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Profiling the unemployed

16 January 2018| doi: 10.5281/zenodo.1148295

Since 2014, job centres in Poland have been using an algorithmic decision-making system to categorize unemployed people and allocated different types of assistance. In the context of the global financial crisis in 2007, job centres have tried to become more efficient, among other things by introducing more individual advice by profiling the unemployed using an algorithm. However, this new tool created many challenges for a transparent decision-making and effective use of social rights. In this article, five lessons learned from profiling the unemployed are presented as a case of automated decisions in public administration.

Process of categorization

Profiling mechanism is a scoring system aiming to divide unemployed people into three categories. The system is based on processing personal data, which is collected through a survey and an interview – a total of 24 data points. Each of them is assigned with specific volume of scores (0-8). Eight data points are collected during the registration at the job centre – for example, age, gender, disability, knowledge of foreign languages or duration of unemployment. Another 15 data points are gathered during the computer-based interview. The questions are constructed in a way that suggests that they are open-ended in character. But in reality, the scope of the answers is closed. For example, the question “What is the main obstacle for returning to the job market” has 22 predetermined answers. Based on the final score an algorithm decided which category should be given to the unemployed. The final calculation determines the scope of assistance which a person can apply for. According to statistics profile I covers 2% of the unemployed in Poland, profile II – 65%, and profile III – 33%.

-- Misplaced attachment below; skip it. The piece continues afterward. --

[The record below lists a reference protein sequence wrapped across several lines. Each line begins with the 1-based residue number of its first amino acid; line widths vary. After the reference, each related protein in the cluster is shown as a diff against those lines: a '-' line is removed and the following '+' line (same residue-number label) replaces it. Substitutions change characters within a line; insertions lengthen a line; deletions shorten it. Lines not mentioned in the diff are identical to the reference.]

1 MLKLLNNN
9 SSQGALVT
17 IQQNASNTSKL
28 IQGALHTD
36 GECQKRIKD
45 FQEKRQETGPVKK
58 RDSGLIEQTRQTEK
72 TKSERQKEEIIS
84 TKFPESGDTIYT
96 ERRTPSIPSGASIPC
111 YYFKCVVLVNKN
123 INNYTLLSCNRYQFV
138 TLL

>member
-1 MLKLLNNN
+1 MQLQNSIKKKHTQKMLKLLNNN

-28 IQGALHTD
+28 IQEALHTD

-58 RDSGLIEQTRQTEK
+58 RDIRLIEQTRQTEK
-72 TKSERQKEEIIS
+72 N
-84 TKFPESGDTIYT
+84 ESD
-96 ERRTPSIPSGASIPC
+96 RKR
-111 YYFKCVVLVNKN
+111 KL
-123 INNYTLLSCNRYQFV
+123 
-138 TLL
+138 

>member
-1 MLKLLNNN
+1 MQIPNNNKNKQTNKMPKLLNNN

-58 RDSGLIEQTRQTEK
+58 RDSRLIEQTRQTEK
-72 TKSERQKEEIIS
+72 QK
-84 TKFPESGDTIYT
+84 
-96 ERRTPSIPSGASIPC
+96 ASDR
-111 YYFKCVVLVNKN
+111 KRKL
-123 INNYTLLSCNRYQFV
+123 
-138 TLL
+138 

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Social and legal implications

From the beginning, this profiling mechanism caused many confusions among clerks and unemployed people. Citizens applying for the assistance at job centres didn’t know the nature of this mechanism and its outcomes. In many cases assigned profiles were treated as blockades for receiving specific types of assistance. However the rules were constructed that it was difficult to change a person’s category. In practice, unemployed persons were trying to game the system in various different ways.

Polish Data Protection Authority, the Ombudsman, civil society organizations and trade unions were raising concerns over lack of specific safeguards for unemployed and imprecise scope of processed data. Now even the Polish government admits that there are some problems. The Ministry of Family, Labour and Social Policy recently informed that the government is planning to change the mechanism. However, no draft proposal was presented to the public yet. Meanwhile the Ombudsman referred profiling case to the Constitutional Court.

Further lessons

The profiling case raises few important lessons for introducing automated or semi-automated decision-making systems in public administration:

  1. The translation of the law into a code must be subject to democratic control. One of the biggest problems in the profiling case was an inaccuracy between the legal text and the IT systems functionalities (e.g. the scope of processed data or rules of changing the assigned profile). Policy makers should pay attention how system developers are translating legal provision into the code. Creating new automated-decision making systems in public administration could affect thousands of people in the standardize way and at the end lead to creation of new legal norms. This translation process should be subject to detailed supervision by the relevant institutions like courts, regulators or special parliamentary commission.